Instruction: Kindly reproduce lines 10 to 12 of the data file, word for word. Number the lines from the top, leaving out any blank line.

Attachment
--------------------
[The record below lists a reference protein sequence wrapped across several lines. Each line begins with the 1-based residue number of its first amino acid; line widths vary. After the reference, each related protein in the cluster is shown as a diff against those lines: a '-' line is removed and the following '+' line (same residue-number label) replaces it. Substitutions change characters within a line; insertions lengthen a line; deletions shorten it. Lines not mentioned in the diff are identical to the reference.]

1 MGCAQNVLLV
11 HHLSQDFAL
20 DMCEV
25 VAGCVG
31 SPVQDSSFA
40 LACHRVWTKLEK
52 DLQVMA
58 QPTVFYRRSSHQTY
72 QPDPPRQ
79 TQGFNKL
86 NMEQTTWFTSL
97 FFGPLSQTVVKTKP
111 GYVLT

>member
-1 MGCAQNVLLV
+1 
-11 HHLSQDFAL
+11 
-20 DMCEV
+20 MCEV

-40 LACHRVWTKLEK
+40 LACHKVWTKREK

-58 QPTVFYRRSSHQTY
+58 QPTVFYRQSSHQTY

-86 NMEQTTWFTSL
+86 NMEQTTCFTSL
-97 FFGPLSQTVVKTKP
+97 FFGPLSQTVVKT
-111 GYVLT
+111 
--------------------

72 QPDPPRQ
79 TQGFNKL
86 NMEQTTWFTSL